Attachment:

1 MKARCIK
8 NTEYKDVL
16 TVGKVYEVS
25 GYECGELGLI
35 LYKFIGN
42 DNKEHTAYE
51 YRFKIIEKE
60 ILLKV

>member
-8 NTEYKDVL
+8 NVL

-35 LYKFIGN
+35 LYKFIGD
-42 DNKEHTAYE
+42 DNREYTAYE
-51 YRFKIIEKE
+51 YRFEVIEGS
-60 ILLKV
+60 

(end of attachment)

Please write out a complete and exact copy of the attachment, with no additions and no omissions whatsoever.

1 MKARCIK
8 NTEYKDVL
16 TVGKVYEVS
25 GYECGELGLI
35 LYKFIGN
42 DNKEHTAYE
51 YRFKIIEKE
60 ILLKV

>member
-8 NTEYKDVL
+8 NVL

-35 LYKFIGN
+35 LYKFIGD
-42 DNKEHTAYE
+42 DNREYTAYE
-51 YRFKIIEKE
+51 YRFEVIEGS
-60 ILLKV
+60 